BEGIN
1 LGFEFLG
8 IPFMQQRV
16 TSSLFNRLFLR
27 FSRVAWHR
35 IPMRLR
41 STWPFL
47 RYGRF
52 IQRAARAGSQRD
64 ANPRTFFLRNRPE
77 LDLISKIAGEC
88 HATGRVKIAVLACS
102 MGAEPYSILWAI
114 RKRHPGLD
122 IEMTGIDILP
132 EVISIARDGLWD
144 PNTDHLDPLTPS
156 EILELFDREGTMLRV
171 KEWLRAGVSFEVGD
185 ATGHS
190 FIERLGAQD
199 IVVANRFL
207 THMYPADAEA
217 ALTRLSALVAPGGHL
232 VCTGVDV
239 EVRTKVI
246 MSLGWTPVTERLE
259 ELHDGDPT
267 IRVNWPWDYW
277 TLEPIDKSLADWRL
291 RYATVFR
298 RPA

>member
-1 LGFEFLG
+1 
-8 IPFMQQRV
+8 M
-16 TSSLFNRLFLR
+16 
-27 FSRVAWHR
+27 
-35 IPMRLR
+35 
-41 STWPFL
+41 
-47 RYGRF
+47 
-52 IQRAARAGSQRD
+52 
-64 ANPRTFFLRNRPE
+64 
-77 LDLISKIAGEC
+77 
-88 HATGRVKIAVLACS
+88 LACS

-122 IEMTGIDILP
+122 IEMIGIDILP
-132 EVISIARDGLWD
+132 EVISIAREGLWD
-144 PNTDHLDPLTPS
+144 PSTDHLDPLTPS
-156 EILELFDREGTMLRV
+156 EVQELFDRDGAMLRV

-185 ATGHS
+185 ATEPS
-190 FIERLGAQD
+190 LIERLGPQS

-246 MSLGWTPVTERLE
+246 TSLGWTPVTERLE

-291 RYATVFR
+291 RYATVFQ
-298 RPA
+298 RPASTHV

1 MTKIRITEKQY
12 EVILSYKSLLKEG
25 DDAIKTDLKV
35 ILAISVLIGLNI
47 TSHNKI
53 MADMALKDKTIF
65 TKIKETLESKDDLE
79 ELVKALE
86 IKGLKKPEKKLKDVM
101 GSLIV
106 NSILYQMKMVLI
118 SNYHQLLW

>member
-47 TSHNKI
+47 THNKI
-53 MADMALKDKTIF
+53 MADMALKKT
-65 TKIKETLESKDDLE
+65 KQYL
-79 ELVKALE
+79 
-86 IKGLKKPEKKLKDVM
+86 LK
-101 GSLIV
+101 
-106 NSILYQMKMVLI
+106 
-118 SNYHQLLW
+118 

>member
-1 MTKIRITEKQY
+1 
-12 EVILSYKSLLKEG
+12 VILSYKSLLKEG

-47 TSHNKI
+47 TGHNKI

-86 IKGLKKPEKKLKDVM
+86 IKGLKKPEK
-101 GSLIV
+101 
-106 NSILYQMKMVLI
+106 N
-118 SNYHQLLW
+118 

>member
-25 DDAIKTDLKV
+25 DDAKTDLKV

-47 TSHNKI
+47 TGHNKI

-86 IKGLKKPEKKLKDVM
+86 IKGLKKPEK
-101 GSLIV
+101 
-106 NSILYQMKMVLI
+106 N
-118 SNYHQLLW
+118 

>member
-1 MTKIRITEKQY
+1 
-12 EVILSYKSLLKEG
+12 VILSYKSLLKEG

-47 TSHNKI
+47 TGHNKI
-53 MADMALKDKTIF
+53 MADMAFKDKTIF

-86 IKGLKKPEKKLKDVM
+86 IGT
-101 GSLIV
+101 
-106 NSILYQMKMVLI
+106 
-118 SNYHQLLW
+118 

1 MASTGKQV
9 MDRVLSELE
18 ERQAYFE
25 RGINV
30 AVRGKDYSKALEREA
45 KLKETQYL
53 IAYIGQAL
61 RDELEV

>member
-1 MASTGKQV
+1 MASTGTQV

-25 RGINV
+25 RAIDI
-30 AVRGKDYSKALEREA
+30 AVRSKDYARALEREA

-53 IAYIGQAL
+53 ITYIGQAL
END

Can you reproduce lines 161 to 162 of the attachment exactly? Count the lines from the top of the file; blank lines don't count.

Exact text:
+30 AVRSKDYARALEREA

-53 IAYIGQAL